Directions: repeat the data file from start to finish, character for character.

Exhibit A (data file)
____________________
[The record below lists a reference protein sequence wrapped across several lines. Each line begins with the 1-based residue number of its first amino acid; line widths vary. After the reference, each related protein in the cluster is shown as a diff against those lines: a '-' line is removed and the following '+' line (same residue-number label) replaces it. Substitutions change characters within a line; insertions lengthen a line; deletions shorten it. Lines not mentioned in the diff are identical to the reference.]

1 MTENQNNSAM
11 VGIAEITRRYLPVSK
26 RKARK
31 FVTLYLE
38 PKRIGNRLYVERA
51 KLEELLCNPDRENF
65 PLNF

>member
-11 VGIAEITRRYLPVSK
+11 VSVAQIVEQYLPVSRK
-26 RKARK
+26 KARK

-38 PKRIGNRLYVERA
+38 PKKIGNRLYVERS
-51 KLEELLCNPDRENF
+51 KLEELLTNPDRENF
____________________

[The record below lists a reference protein sequence wrapped across several lines. Each line begins with the 1-based residue number of its first amino acid; line widths vary. After the reference, each related protein in the cluster is shown as a diff against those lines: a '-' line is removed and the following '+' line (same residue-number label) replaces it. Substitutions change characters within a line; insertions lengthen a line; deletions shorten it. Lines not mentioned in the diff are identical to the reference.]

1 MTENQNNSAM
11 VGIAEITRRYLPVSK
26 RKARK
31 FVTLYLE
38 PKRIGNRLYVERA
51 KLEELLCNPDRENF
65 PLNF

>member
-11 VGIAEITRRYLPVSK
+11 VSVAQIVEQYLPVSRK
-26 RKARK
+26 KARK

-38 PKRIGNRLYVERA
+38 PKKIGNRLYVERS
-51 KLEELLCNPDRENF
+51 KLEELLTNPDRENF